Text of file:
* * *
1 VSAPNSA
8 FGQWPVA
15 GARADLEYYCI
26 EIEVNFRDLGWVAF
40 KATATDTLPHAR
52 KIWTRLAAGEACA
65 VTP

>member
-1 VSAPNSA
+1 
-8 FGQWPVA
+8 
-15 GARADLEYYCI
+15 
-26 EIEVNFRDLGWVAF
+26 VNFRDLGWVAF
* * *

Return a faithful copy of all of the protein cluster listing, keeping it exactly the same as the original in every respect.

1 VSAPNSA
8 FGQWPVA
15 GARADLEYYCI
26 EIEVNFRDLGWVAF
40 KATATDTLPHAR
52 KIWTRLAAGEACA
65 VTP

>member
-1 VSAPNSA
+1 
-8 FGQWPVA
+8 
-15 GARADLEYYCI
+15 
-26 EIEVNFRDLGWVAF
+26 VNFRDLGWVAF